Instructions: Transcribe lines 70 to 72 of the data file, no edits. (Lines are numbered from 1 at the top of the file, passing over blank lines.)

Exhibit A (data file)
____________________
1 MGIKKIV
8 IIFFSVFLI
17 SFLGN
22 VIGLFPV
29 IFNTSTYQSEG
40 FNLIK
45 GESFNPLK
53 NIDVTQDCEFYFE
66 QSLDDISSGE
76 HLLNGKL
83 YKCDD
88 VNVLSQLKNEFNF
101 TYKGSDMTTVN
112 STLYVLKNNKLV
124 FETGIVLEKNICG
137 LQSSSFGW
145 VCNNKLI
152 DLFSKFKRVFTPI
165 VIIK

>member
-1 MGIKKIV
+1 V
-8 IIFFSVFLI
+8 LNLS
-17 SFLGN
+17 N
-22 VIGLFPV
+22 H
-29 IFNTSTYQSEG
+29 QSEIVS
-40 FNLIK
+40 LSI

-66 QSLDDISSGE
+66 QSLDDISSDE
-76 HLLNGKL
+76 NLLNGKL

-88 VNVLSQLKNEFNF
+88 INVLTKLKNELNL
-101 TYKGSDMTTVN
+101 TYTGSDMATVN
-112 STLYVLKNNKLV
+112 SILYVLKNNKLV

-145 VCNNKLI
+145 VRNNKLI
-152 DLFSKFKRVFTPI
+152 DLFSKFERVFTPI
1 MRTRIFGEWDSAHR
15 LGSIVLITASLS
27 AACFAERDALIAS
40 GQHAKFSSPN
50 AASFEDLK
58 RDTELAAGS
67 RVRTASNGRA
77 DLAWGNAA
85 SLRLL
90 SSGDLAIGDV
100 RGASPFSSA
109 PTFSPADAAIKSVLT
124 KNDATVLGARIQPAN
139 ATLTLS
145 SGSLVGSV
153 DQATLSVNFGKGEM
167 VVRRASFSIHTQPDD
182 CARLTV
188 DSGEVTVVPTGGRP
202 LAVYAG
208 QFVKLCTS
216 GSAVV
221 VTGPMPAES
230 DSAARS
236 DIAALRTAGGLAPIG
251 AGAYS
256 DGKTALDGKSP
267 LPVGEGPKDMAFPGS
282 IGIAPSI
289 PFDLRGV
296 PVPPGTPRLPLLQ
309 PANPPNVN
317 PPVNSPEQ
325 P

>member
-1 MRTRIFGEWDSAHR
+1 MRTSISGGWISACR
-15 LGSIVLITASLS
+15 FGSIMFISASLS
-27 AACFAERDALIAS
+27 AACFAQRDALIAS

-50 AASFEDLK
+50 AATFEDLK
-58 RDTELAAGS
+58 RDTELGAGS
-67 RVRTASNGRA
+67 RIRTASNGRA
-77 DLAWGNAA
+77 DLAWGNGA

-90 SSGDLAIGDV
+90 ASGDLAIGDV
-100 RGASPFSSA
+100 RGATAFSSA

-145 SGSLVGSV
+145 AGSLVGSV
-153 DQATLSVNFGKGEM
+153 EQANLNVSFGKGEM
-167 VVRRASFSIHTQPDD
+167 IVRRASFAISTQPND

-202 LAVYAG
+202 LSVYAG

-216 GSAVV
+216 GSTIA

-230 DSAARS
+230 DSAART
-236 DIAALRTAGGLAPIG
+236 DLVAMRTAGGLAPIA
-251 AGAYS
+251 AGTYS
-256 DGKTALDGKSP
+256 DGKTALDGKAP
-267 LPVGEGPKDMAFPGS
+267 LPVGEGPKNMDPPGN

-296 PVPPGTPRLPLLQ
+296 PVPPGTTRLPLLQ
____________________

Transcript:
230 DSAARS
236 DIAALRTAGGLAPIG
251 AGAYS